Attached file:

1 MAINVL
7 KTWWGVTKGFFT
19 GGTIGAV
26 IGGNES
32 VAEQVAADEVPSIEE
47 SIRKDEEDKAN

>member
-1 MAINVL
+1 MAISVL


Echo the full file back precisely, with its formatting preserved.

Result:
1 MAINVL
7 KTWWGVTKGFFT
19 GGTIGAV
26 IGGNES
32 VAEQVAADEVPSIEE
47 SIRKDEEDKAN

>member
-1 MAINVL
+1 MAISVL